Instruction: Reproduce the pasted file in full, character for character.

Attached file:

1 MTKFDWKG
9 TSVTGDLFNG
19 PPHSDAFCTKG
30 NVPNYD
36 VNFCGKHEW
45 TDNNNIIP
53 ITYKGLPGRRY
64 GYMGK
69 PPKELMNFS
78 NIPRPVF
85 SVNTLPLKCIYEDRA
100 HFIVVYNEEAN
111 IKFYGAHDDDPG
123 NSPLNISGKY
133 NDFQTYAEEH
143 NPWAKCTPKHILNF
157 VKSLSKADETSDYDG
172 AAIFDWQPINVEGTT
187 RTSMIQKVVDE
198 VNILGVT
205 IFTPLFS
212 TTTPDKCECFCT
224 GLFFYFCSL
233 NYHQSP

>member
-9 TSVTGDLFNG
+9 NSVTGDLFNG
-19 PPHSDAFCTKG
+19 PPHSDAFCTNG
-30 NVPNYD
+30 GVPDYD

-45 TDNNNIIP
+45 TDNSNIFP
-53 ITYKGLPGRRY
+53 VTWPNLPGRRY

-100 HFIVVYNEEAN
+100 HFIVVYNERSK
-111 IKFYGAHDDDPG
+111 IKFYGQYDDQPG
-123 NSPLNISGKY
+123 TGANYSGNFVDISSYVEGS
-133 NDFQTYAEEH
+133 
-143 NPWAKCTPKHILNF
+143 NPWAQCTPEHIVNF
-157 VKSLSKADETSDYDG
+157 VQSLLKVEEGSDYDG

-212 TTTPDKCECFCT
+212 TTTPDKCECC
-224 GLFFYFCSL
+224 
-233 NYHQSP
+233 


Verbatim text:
1 MTKFDWKG
9 TSVTGDLFNG
19 PPHSDAFCTKG
30 NVPNYD
36 VNFCGKHEW
45 TDNNNIIP
53 ITYKGLPGRRY
64 GYMGK
69 PPKELMNFS
78 NIPRPVF
85 SVNTLPLKCIYEDRA
100 HFIVVYNEEAN
111 IKFYGAHDDDPG
123 NSPLNISGKY
133 NDFQTYAEEH
143 NPWAKCTPKHILNF
157 VKSLSKADETSDYDG
172 AAIFDWQPINVEGTT
187 RTSMIQKVVDE
198 VNILGVT
205 IFTPLFS
212 TTTPDKCECFCT
224 GLFFYFCSL
233 NYHQSP

>member
-9 TSVTGDLFNG
+9 NSVTGDLFNG
-19 PPHSDAFCTKG
+19 PPHSDAFCTNG
-30 NVPNYD
+30 GVPDYD

-45 TDNNNIIP
+45 TDNSNIFP
-53 ITYKGLPGRRY
+53 VTWPNLPGRRY

-100 HFIVVYNEEAN
+100 HFIVVYNERSK
-111 IKFYGAHDDDPG
+111 IKFYGQYDDQPG
-123 NSPLNISGKY
+123 TGANYSGNFVDISSYVEGS
-133 NDFQTYAEEH
+133 
-143 NPWAKCTPKHILNF
+143 NPWAQCTPEHIVNF
-157 VKSLSKADETSDYDG
+157 VQSLLKVEEGSDYDG

-212 TTTPDKCECFCT
+212 TTTPDKCECC
-224 GLFFYFCSL
+224 
-233 NYHQSP
+233 